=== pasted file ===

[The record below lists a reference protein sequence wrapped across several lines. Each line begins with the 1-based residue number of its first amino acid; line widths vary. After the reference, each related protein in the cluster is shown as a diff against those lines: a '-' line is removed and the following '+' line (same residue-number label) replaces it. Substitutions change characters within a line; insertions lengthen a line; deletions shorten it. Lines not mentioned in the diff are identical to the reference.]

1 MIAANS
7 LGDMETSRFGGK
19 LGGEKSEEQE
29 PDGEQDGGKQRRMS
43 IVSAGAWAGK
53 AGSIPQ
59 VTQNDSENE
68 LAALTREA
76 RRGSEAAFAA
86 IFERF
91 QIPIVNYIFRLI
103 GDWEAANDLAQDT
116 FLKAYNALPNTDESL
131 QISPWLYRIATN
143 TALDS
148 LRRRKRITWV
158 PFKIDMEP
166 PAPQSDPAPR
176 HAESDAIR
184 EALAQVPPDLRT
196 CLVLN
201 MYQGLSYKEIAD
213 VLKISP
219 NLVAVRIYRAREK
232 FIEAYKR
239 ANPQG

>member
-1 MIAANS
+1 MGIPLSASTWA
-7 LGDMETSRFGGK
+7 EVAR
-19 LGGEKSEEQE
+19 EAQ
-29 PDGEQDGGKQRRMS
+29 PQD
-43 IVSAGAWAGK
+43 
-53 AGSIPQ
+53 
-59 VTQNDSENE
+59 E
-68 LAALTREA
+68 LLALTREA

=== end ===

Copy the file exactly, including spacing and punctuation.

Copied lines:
[The record below lists a reference protein sequence wrapped across several lines. Each line begins with the 1-based residue number of its first amino acid; line widths vary. After the reference, each related protein in the cluster is shown as a diff against those lines: a '-' line is removed and the following '+' line (same residue-number label) replaces it. Substitutions change characters within a line; insertions lengthen a line; deletions shorten it. Lines not mentioned in the diff are identical to the reference.]

1 MIAANS
7 LGDMETSRFGGK
19 LGGEKSEEQE
29 PDGEQDGGKQRRMS
43 IVSAGAWAGK
53 AGSIPQ
59 VTQNDSENE
68 LAALTREA
76 RRGSEAAFAA
86 IFERF
91 QIPIVNYIFRLI
103 GDWEAANDLAQDT
116 FLKAYNALPNTDESL
131 QISPWLYRIATN
143 TALDS
148 LRRRKRITWV
158 PFKIDMEP
166 PAPQSDPAPR
176 HAESDAIR
184 EALAQVPPDLRT
196 CLVLN
201 MYQGLSYKEIAD
213 VLKISP
219 NLVAVRIYRAREK
232 FIEAYKR
239 ANPQG

>member
-1 MIAANS
+1 MGIPLSASTWA
-7 LGDMETSRFGGK
+7 EVAR
-19 LGGEKSEEQE
+19 EAQ
-29 PDGEQDGGKQRRMS
+29 PQD
-43 IVSAGAWAGK
+43 
-53 AGSIPQ
+53 
-59 VTQNDSENE
+59 E
-68 LAALTREA
+68 LLALTREA